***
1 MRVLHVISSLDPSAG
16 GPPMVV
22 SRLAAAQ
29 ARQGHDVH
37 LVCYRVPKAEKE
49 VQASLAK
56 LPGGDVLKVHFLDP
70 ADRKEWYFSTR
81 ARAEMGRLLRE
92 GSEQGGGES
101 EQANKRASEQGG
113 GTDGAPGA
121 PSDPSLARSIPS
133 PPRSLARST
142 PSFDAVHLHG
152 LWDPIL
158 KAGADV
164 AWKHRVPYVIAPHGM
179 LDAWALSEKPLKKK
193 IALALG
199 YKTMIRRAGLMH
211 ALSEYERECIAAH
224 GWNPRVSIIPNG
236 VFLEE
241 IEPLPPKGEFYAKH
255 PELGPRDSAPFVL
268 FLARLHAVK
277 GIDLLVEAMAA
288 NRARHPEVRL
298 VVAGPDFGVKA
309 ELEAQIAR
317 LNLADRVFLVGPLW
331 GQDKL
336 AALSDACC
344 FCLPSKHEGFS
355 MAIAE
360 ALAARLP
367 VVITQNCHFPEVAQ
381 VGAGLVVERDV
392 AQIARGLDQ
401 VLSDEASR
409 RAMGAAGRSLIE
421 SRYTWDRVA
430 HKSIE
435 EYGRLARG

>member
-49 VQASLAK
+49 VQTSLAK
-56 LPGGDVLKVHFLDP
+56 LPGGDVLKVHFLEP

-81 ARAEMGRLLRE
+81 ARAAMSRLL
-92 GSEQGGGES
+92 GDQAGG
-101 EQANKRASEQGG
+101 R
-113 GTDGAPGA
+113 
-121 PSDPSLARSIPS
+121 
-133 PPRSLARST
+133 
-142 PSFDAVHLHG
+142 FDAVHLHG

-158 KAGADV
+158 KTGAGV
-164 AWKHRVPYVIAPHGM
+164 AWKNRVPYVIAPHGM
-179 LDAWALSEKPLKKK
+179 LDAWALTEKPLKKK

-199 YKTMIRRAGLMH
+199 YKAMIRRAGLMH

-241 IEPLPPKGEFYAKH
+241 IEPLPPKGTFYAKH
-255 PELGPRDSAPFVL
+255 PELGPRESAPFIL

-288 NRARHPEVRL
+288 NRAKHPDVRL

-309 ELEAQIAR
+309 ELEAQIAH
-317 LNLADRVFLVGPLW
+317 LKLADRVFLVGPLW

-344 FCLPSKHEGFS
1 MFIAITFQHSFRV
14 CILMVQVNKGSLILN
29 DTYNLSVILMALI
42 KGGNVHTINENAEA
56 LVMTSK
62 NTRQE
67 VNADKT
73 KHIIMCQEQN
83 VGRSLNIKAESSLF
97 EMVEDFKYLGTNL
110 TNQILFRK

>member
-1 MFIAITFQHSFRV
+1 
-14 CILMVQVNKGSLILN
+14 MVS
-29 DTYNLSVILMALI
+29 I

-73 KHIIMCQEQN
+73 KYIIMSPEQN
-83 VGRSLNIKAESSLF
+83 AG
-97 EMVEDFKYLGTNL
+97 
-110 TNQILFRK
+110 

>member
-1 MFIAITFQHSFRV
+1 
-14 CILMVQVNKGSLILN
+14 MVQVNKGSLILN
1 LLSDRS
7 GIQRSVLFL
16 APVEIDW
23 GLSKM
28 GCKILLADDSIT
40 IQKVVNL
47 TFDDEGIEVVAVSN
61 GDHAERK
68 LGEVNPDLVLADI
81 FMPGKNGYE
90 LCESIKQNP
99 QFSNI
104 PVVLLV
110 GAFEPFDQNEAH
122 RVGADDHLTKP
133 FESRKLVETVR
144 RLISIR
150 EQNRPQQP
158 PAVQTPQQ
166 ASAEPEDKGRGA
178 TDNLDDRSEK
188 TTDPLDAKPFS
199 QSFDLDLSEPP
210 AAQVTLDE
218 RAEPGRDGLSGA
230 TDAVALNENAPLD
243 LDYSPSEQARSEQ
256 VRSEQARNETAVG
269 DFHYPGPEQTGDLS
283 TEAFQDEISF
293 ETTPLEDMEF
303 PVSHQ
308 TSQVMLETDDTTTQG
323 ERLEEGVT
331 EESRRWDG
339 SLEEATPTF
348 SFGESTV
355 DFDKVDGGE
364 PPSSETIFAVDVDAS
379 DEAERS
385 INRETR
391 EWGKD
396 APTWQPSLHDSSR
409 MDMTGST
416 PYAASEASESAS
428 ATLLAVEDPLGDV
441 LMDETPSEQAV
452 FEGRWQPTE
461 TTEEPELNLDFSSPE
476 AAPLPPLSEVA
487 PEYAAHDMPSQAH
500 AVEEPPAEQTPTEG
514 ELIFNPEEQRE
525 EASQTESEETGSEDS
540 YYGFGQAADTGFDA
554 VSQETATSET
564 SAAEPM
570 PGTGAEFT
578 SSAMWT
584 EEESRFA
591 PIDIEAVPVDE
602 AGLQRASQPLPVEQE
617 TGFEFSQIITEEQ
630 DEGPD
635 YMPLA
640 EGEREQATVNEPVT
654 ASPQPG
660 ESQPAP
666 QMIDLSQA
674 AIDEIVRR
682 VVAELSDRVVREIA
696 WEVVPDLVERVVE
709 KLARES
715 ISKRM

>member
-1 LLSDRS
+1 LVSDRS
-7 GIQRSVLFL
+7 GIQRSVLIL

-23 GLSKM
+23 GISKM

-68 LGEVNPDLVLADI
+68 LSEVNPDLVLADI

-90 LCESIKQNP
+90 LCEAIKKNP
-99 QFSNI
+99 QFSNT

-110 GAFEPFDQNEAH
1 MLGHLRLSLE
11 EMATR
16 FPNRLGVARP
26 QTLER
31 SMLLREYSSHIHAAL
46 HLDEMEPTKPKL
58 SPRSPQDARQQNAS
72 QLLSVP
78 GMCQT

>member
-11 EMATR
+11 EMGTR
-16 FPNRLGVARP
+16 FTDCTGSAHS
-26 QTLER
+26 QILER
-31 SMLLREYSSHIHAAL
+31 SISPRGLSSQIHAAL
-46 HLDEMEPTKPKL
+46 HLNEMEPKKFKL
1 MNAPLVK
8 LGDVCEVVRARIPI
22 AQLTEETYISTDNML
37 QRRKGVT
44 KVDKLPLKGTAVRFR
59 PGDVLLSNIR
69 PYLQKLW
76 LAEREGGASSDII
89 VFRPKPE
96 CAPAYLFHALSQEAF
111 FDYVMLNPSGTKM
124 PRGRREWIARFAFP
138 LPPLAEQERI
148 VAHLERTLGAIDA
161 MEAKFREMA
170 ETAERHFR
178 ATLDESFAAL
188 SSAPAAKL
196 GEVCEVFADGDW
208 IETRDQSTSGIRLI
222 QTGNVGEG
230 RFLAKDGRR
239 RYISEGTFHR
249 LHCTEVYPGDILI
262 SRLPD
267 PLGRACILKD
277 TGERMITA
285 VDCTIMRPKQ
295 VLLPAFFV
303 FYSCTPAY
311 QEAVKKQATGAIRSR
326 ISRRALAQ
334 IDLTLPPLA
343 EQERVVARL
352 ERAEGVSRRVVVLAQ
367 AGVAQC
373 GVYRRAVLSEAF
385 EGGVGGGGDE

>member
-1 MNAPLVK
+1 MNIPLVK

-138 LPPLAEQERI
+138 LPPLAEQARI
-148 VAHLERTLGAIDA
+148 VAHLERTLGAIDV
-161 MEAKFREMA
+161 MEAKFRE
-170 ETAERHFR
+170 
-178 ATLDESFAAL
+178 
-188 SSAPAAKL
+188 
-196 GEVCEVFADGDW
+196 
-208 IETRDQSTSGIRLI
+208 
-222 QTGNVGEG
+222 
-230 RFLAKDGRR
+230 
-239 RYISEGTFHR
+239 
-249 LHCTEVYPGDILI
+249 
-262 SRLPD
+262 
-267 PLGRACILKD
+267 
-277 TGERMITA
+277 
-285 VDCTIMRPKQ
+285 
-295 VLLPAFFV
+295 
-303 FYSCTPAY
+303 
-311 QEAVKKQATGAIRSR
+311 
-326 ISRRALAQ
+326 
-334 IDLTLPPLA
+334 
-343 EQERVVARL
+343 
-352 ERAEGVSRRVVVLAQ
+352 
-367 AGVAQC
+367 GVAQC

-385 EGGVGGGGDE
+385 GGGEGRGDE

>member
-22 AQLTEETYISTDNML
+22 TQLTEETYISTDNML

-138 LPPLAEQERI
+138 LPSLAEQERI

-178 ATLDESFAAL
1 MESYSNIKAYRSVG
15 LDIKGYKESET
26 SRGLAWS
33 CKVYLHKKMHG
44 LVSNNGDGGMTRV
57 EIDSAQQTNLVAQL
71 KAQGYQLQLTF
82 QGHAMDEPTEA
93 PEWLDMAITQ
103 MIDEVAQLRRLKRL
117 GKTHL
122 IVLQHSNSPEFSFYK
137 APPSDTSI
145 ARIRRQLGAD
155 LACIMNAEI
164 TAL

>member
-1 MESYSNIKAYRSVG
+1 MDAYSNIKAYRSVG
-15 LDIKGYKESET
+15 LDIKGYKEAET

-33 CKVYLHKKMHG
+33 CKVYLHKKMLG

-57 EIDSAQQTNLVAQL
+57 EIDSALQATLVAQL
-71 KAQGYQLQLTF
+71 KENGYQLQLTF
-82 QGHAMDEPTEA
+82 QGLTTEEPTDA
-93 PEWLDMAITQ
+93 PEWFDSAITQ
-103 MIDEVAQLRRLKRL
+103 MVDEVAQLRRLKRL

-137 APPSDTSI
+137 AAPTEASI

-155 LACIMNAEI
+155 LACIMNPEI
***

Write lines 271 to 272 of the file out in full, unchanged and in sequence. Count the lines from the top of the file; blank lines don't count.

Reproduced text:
+170 
-178 ATLDESFAAL